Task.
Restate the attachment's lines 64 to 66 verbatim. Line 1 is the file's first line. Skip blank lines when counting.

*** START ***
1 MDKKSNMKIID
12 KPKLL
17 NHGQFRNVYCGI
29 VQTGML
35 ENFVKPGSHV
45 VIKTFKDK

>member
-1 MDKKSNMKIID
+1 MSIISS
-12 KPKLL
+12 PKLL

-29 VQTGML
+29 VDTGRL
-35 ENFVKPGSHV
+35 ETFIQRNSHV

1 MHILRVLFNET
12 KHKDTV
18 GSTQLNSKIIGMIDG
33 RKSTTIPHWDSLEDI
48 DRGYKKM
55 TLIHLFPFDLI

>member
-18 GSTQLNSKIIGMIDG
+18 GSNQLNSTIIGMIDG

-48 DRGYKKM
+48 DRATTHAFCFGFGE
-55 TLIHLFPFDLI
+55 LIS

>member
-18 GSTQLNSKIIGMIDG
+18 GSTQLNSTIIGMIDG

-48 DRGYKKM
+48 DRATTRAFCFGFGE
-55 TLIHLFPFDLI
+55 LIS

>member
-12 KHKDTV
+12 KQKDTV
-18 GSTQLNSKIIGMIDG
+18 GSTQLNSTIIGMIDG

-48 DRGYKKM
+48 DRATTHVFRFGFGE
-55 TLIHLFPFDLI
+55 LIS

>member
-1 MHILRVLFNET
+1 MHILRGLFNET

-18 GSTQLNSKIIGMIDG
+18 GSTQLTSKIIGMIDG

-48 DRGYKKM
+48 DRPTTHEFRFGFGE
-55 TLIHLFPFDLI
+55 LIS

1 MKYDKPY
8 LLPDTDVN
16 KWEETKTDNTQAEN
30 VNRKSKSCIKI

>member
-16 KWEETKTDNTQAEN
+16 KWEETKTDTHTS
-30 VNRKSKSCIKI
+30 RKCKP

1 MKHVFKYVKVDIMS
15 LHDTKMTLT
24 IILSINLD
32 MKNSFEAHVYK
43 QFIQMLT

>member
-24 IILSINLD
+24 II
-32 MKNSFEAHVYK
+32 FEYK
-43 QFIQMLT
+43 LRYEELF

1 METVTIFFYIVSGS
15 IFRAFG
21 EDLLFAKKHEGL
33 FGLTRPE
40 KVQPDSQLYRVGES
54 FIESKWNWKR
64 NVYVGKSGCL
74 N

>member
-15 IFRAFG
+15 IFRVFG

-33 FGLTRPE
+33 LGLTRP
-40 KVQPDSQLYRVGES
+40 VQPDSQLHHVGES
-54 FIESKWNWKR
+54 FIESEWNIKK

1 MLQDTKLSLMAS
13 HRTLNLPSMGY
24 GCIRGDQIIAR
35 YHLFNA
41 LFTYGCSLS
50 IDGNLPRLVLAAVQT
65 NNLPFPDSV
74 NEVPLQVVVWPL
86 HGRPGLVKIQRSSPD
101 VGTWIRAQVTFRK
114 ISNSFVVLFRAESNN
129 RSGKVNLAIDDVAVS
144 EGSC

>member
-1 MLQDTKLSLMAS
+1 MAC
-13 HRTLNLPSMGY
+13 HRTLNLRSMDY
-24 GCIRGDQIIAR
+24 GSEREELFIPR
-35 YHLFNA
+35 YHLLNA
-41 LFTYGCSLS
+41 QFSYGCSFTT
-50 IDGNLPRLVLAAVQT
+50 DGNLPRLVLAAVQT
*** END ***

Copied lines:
15 LHDTKMTLT
24 IILSINLD
32 MKNSFEAHVYK